According to CultofMac.com many readers are experiencing issues with their iCloud Mail. We’re hearing loads of reports from both readers and Twitter that iCloud Mail & Notes is down.
However it seems as if Apple is aware of the problem and are currently working on fixing the problem. According to Apple’s iCloud System Status page, they are aware the issue is affecting “some” users and are working hard to get service restored, but between the various Siri service outages and now this, it’s clear Apple’s been having issues lately keeping their servers up against strong demand.
Are you having issues with iCloud? Leave us a comment below.
Apparently, owners of 2011 MacBook Pros are reporting that under heavy load, their notebooks will freeze, even as sound continues. The cursor will still be movable, but the computer is completely unresponsive, and the only way to solve the problem is a hard reboot.
A rather lengthy thread, more than 41 pages, on Apple’s discussion forum describe brief blackouts and flickering when hooking up a 2011 MacBook Pro to a 24-inch Cinema Display via the new Thunderbolt port, which is backwards compatible with DisplayPort. The fact the built-in display isn’t affected might suggest a problem with the Thunderbolt port, although it’s most likely software-related.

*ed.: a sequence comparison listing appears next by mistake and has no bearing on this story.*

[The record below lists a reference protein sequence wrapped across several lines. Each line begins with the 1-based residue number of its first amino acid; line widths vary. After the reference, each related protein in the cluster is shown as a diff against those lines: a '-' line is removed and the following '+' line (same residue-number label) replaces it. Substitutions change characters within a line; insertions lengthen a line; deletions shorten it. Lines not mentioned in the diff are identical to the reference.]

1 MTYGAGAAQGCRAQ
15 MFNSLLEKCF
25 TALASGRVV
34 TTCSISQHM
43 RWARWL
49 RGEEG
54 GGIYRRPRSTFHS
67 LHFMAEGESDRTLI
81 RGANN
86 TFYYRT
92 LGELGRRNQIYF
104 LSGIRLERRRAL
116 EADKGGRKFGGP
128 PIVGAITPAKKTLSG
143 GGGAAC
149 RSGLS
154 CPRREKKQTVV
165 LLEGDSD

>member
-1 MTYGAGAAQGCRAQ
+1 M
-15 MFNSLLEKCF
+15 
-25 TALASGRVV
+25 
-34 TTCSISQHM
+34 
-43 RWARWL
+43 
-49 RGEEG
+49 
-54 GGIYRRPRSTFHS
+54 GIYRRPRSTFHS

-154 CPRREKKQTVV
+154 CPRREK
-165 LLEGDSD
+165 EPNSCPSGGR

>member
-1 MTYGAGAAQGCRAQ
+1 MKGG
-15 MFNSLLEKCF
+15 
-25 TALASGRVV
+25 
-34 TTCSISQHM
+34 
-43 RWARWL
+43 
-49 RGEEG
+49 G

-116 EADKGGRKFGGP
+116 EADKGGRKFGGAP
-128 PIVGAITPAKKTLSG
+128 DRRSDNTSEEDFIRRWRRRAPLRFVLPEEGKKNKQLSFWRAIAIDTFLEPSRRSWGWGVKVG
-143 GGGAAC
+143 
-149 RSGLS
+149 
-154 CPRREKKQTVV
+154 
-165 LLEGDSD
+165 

Apple hasn’t yet acknowledged these persistent glitches. They are reportedly aware of these problems, some users wrote, and are investigating them.
Electronista over the weekend noted a growing thread in the Apple Discussions forum regarding flickering issues being experienced by users of the new MacBook Pro paired with a 24-inch LED Cinema Display.
Users have already tried some of the more common tricks, such as resetting the SMC, but haven’t had any initial success. It also applies whether or not the AMD or Intel graphics are being used.